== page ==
Unsung Heroes Of The Nigerian Hustle

 Photo from Initsng.com
Photo from Initsng.com

The streets are not smiling. The times are tough. A look around my environment each day reveals a society where the hustle has never been more real. The average Nigerian wakes up before the crack of dawn each day to commute several hours to work. A typical commercial bus conveys passengers who sleep through the journey to work because they never get enough sleep at home. From the menace of the Boko Haram sect to the spate of kidnappings, from the epileptic power supply to the death traps we call roads, from the incessant strike actions by various bodies to the dearth of infrastructure in the country, Nigerians are constantly plagued with myriad of problems…yet we stand.

In year 2010, Gallup Global Poll rated Nigerians as the happiest people on earth out of 53 countries around the world. While some greeted the news with shock and disbelief, others found it very believable as we have always been known to be a people who smile through pain, confusion and chaos! Little wonder the late Afro beat legend, Fela sang about the typical Nigerians penchant for smiling while suffering. We are an ever optimistic breed of people who continually keep faith that there will be light at the end of our tunnel. Nigerians are the most hardworking people I know, and the average Nigerian will stay on the grind till he makes it.

The heroes are definitely not those who are in positions of power, despite the fact that they take decisions on behalf of the general populace (as a matter of fact, they are unarguably the cause of our unending problems) and can decide to be heroes if they so wish. The real heroes are not even the soldiers who are sent to the war front to fight a cause, even though they may lose their lives in the process (at least they were aware of what they signed up for). Neither are the many “Activists” (whose motives are sometimes suspect) the heroes contrary to what a lot of people think. The average Nigerian is the real, unsung hero. We didn’t sign up for what we are currently experiencing. Every 4 years, we become the beautiful bride who gets wooed by some legendary liars, promising heaven and earth if we vote for them. And whether we do or not, they rig themselves into power!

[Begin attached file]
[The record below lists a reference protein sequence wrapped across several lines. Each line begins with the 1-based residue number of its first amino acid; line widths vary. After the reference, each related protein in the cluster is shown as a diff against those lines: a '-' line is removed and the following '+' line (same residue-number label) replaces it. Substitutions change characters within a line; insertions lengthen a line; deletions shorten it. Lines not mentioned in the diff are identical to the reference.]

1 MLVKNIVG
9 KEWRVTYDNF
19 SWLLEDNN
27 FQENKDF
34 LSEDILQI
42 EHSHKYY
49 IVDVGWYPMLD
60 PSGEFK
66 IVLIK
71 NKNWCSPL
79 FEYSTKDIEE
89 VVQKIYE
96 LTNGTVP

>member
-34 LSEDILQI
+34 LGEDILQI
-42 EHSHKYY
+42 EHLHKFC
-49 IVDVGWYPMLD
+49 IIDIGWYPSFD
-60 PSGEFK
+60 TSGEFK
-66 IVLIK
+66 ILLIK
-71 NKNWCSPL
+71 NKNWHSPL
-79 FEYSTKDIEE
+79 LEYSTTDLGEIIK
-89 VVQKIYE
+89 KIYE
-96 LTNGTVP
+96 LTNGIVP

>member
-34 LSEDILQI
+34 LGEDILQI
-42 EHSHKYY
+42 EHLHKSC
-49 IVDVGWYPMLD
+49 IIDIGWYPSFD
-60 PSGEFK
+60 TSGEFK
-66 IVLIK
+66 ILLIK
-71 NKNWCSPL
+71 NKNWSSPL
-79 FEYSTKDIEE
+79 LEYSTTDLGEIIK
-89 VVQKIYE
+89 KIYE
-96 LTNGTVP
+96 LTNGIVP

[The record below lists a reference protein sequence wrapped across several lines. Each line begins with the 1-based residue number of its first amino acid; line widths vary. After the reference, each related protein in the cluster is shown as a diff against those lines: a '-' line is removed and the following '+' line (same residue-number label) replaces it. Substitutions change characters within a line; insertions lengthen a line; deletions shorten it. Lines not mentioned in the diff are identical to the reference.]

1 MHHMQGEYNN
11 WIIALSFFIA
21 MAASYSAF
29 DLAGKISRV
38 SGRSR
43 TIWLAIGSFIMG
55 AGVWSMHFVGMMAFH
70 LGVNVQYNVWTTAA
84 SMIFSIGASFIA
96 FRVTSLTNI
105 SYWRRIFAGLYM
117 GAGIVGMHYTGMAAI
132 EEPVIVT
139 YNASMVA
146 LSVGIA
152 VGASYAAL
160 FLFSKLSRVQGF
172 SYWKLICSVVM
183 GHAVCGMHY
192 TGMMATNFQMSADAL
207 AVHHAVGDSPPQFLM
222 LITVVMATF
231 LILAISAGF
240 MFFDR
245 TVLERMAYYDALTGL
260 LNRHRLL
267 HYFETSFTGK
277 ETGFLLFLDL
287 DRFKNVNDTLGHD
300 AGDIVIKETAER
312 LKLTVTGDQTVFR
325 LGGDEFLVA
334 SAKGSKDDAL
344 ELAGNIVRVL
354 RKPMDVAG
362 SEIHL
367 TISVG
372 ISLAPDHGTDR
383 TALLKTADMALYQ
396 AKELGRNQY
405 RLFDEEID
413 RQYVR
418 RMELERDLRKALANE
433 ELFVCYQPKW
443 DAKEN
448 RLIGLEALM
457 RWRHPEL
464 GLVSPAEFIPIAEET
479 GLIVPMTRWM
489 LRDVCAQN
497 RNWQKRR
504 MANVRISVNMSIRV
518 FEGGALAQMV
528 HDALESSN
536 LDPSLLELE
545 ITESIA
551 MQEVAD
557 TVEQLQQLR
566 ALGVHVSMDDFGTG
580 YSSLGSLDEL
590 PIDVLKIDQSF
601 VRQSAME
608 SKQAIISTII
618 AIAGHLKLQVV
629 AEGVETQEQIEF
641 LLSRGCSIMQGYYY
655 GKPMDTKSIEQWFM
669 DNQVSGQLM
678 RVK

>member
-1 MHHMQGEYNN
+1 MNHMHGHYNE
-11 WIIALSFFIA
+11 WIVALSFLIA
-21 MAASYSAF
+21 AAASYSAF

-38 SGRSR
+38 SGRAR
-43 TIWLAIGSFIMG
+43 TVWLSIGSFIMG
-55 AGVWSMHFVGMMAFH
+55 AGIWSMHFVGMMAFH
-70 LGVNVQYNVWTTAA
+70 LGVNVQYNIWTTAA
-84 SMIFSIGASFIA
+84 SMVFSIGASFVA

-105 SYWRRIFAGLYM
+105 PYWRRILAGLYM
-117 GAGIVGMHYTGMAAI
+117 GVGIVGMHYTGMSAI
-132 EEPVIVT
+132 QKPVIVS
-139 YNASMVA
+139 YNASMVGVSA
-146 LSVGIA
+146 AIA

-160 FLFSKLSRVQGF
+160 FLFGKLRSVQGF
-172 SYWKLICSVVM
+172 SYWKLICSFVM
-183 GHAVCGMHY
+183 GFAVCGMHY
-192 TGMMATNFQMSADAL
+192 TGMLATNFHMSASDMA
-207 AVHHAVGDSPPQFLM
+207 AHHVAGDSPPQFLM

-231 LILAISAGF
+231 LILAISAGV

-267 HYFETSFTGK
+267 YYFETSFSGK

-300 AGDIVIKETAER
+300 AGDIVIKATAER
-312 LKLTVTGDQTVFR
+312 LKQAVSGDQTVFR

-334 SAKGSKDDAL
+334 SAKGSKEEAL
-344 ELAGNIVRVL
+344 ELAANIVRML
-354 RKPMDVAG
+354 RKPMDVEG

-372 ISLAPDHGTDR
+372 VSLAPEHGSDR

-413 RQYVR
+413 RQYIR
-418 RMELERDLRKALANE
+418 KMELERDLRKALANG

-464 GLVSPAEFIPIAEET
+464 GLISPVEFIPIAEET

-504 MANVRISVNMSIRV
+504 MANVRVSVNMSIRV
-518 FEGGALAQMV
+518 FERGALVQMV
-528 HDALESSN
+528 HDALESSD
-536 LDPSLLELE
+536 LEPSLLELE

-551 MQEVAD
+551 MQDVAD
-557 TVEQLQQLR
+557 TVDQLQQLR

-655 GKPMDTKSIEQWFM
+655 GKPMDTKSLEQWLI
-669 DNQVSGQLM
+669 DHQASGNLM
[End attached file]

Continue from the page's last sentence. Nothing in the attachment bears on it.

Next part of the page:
During the last presidential elections, one of the prominent candidates had a neighbor to neighbor program which involved his foot soldiers going from door to door to campaign for him. Fortunately or unfortunately, they didn’t get to my door, I had prepared a tongue lashing for them! Yes…call me a frustrated Nigerian, and you won’t be too far from the truth! With each successive government we keep hoping things will get better, and each time our hopes are dashed!  It’s amazing how we are still able to get up each day with renewed zeal, determined to make something out of our lives. We trudge on in the midst of darkness and terror in the land.

The unsung hero is Mama Nkechi who struggled to raise 5 children into graduates successfully out of her roasted plantain business. The unsung hero is Haruna, the cobbler who treks the length and breadth of Lagos plying his trade in a bid to feed his family. The unsung hero is Bola, an orphan who defied poverty by taking up menial jobs to pay her way through school, refusing to take the easier route that prostitution offers. The unsung heroes are the highway managers and garbage collectors who unashamedly wear their overalls, making our streets a good sight to behold for a paltry N18,000 minimum wage.  The real heroes are those of us who are passionate about the entity called Nigeria, trying to make it a better place by shunning a life of crime and working our behinds off to make an honest living. We are the unsung heroes…you and I.


24 Replies to “Unsung Heroes Of The Nigerian Hustle”